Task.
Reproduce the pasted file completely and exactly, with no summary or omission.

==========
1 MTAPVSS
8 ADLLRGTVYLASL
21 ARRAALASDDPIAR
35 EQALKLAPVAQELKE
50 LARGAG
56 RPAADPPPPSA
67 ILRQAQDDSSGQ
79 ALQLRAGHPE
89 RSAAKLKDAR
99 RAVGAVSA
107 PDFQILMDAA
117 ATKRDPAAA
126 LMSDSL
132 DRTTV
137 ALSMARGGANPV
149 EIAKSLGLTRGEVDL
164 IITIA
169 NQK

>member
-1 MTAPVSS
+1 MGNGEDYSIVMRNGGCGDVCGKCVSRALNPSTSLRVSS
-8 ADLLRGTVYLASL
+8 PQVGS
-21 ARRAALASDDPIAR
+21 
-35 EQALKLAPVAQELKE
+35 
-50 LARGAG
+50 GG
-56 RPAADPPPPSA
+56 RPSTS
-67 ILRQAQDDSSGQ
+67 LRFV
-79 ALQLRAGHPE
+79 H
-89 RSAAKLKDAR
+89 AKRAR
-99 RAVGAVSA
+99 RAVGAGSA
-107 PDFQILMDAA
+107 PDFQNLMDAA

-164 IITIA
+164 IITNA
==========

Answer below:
1 MTAPVSS
8 ADLLRGTVYLASL
21 ARRAALASDDPIAR
35 EQALKLAPVAQELKE
50 LARGAG
56 RPAADPPPPSA
67 ILRQAQDDSSGQ
79 ALQLRAGHPE
89 RSAAKLKDAR
99 RAVGAVSA
107 PDFQILMDAA
117 ATKRDPAAA
126 LMSDSL
132 DRTTV
137 ALSMARGGANPV
149 EIAKSLGLTRGEVDL
164 IITIA
169 NQK

>member
-1 MTAPVSS
+1 MGNGEDYSIVMRNGGCGDVCGKCVSRALNPSTSLRVSS
-8 ADLLRGTVYLASL
+8 PQVGS
-21 ARRAALASDDPIAR
+21 
-35 EQALKLAPVAQELKE
+35 
-50 LARGAG
+50 GG
-56 RPAADPPPPSA
+56 RPSTS
-67 ILRQAQDDSSGQ
+67 LRFV
-79 ALQLRAGHPE
+79 H
-89 RSAAKLKDAR
+89 AKRAR
-99 RAVGAVSA
+99 RAVGAGSA
-107 PDFQILMDAA
+107 PDFQNLMDAA

-164 IITIA
+164 IITNA